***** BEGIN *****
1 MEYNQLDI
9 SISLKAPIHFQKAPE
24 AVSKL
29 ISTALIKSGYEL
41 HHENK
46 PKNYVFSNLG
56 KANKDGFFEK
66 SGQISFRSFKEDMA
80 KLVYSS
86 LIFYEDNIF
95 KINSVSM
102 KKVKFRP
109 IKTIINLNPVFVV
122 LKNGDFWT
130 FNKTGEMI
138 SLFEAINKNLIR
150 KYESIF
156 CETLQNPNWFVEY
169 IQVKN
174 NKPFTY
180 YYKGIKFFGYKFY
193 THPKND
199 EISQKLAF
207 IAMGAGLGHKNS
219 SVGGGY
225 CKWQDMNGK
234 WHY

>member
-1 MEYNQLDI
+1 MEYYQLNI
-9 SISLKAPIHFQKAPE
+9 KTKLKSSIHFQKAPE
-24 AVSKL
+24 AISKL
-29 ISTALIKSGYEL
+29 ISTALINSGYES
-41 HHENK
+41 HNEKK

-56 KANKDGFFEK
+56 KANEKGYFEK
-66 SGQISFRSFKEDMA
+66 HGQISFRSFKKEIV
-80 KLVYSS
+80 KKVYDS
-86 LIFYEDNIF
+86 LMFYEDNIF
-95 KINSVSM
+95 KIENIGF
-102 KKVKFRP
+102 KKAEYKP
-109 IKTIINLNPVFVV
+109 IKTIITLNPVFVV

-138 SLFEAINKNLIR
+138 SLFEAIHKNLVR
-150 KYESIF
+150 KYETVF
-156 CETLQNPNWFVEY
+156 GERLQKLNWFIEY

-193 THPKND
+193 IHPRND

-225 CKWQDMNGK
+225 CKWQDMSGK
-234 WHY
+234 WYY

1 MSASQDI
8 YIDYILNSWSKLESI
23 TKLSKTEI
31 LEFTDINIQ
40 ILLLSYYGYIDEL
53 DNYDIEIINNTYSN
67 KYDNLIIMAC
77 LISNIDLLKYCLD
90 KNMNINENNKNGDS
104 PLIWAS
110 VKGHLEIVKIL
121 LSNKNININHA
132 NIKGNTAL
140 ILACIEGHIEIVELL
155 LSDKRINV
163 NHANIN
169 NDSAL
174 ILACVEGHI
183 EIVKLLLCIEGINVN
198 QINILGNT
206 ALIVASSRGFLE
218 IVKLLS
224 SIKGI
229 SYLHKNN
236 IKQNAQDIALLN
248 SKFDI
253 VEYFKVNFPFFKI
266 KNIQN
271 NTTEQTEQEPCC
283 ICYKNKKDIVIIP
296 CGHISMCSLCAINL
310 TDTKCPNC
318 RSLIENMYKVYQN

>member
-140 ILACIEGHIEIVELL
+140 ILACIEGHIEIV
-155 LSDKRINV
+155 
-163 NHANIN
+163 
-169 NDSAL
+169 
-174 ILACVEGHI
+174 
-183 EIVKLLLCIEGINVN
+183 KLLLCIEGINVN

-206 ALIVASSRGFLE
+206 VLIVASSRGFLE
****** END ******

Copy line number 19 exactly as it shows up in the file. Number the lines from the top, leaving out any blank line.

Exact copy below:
169 IQVKN